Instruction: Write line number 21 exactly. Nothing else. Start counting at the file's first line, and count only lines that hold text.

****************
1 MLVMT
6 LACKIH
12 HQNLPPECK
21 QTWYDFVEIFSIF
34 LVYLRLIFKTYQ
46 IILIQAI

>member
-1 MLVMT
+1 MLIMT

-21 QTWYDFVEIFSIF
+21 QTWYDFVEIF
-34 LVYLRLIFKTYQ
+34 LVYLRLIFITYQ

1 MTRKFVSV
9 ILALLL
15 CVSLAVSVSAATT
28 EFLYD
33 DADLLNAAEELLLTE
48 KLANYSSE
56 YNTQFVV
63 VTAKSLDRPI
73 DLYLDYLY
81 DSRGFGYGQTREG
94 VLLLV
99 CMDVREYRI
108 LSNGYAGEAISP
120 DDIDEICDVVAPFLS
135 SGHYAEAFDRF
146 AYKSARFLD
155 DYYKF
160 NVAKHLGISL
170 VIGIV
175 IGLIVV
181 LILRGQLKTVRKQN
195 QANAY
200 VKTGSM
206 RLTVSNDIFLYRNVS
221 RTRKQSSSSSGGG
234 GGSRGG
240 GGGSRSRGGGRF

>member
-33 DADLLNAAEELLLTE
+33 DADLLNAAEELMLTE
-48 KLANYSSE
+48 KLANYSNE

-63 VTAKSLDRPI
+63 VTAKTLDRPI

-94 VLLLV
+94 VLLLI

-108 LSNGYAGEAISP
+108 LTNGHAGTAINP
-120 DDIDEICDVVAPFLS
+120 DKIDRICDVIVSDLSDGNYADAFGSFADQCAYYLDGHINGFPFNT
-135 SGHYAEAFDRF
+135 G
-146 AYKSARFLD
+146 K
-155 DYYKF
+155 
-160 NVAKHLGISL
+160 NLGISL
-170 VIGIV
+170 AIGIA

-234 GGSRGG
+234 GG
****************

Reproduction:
63 VTAKSLDRPI